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Ansar Khan on What Zadina Needs To Add to His Game

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Credit: Grand Rapids Griffins

This is a Filip Zadina stat worth repeating.

Last year, Zadina averaged just 5.01 Shot Attempts and 2.5 Shots Per 60 on the power play, per Natural Stat Trick. That’s a sharp drop from his 26.72 Shot Attempts and 13.84 Shots Per 60 from 2019-2022.

It’s worth noting that at the same time, Zadina averaged 8.31 Shots Per 60 at 5-on-5 last season, a career-high. So this transformation in his power play activity seems confined to the man advantage.

Basically Zadina, a shooter first, wasn’t that last year on the PP. He was shooting at 80 percent less than normal.

I covered some of how the San Jose Sharks, who signed Zadina to a one-year, $1.1 millon contract this past summer, could unlock the best from the winger in this analysis earlier this month. The 2018 sixth-overall pick took a step back last season, scoring just three goals and four assists in 30 games.

How Can Sharks Help Zadina Find His Game? (+)

But I wanted to ask someone who’s watched Zadina regularly what happened to him last year. I turned to beat reporter Ansar Khan of MLive, who kept daily tabs on the Detroit Red Wings’ power play formations last season.

Khan noted last year that the left-hander’s regular positioning on the power play changed. Instead of his customary one-timer spot on the right flank, the Red Wings, more often than not, placed Zadina in the bumper or high slot. According to Khan, playmaker Lucas Raymond and another one-timer option, Dominik Kubalik, played ahead of Zadina in that feature right flank role.

What also didn’t help Zadina?

“He did not have a good training camp and pre-season. He was actually a healthy scratch [for the first two games of the year]. He just quickly fell out of favor with a new coach, and he never really recovered. [Then] he got injured, I think in November, blocking a shot, got hit by a shot and broke his leg,” Khan said, also noting that Zadina got behind free agent Wings forwards Kubalik, David Perron, and Andrew Copp on the depth chart. “They had more options on the power play, and it was simply a matter of Zadina just dropping down the pecking order.”

Zadina himself noted that he suffered an appendicitis at the end of the 2021-22 campaign, which put him behind the eight-ball in his summer training.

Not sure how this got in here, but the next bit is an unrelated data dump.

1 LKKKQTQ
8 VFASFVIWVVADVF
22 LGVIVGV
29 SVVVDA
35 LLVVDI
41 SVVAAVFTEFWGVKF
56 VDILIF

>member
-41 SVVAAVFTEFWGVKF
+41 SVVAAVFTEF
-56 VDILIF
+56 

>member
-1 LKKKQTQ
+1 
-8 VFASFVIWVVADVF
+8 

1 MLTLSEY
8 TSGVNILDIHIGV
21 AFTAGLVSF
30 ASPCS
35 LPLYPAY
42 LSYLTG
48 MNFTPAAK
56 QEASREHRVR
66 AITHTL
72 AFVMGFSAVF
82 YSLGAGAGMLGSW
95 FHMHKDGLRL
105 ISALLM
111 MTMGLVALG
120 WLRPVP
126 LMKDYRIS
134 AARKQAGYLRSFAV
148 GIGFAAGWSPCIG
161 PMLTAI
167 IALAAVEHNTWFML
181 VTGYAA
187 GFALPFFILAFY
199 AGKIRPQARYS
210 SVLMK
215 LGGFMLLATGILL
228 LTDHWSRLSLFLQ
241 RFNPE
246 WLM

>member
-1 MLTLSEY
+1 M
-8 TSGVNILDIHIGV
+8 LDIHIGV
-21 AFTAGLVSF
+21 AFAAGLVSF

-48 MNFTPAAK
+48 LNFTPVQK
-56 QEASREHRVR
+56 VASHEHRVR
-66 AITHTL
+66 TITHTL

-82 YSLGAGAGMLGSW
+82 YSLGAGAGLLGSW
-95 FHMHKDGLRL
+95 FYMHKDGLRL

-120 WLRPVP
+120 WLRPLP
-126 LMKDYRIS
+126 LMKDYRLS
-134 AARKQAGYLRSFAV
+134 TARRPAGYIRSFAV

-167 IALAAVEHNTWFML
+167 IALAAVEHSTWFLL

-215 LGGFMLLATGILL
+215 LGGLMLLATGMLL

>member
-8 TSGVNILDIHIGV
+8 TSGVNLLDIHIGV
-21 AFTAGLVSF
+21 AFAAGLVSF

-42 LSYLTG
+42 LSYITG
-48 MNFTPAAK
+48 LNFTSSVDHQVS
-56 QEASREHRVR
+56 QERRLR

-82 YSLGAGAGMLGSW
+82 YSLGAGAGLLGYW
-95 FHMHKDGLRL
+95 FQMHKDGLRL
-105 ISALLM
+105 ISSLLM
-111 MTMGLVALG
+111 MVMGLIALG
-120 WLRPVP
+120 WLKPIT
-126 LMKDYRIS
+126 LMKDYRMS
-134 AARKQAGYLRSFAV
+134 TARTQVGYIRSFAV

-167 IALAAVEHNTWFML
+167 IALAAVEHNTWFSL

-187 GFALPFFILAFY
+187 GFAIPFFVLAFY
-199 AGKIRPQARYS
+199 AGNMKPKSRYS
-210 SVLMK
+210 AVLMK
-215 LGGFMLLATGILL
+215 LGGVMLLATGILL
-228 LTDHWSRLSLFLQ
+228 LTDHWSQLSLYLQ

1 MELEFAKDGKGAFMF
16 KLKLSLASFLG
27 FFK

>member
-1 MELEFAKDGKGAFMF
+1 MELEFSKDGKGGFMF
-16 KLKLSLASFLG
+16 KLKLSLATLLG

Zadina Had Better Offers, But Chose Sharks Because of Quinn (+)

Anyway, Zadina did not look comfortable in the high slot on the power play, a high-traffic area which requires quick, accurate passing and shooting decisions. Khan agreed.

So of course, the obvious answer for the San Jose Sharks is to reinstate Zadina on the right flank of the power play. He was an above-average scoring threat from there from 2019 to 2022, ringing up 2.11 Power Play Goals Per 60, good for 57th among all NHL forwards (of 178 qualified, 300-plus PP minutes). That’s not too bad for a youngster.

But Khan cautioned against simply giving Zadina what he probably wants.

“Their whole thing with him the last couple of years was they didn’t want him to be as much on the perimeter. And just to be like a one-trick pony. Where all he could do was fire off shots, one-timers from the flank,” Khan said. “They wanted him to be a little bit more at the net, and be more on the inside, and kind of expand his repertoire a little bit. I think that’s why they moved him. They wanted to get him closer to the net. Try to find different ways to score, whether that’s garbage goals around the net and things like that.”

Basically, there’s an argument that while Zadina is good at one specific aspect of goal-scoring, that one-timer off the right flank, he’s not good enough, at least at the NHL level, to rely on just that. Problem is, he wasn’t effective in other goal-scoring areas, at least last year.

“He’s got to get away from just relying on his one-timer and his shot from his favorite area of the ice there, the right circle,” Khan said. “It’s one thing to beat Quebec league goalies that way consistently, he’s just not going to beat NHL goalies that way consistently. You’ve got to figure out other ways to score.”

So we’ll see if Zadina has added some range to his on-the-ice game next month, when San Jose Sharks training camp starts.

Zadina will also need to add to his game off the ice.

“[I’ve heard that] he struggles a bit with confidence. Very hard on himself,” an NHL coach told San Jose Hockey Now.

Scouts on Zadina’s Game, Upside: ‘Change will be good for him’

Jack Han in his Hockey Tactics Newsletter corroborated the same thing in his excellent Zadina deep-dive.

“He puts a lot of pressure on himself which causes him to lose confidence when the puck doesn’t go in,” a Zadina teammate told Han.

“He did seem to lack confidence,” Khan observed.

But one thing that everybody agrees on? Zadina’s lack of progress in his career isn’t from a lack of trying.

“With him, it was never a case where they weren’t happy with his work ethic or [his desire] to be a good player. He wanted to be a good player. He always tried and worked hard,” Khan said. “They’ve had other players in the past, they just weren’t happy with their work ethic, they got rid of those guys like Anthony Mantha and [Andreas] Athanasiou, just to name a couple, but with Zadina, that was never the case.”

That’s encouraging. And hopefully, Zadina’s work ethic will allow him to add other layers to his NHL game before it’s too late.

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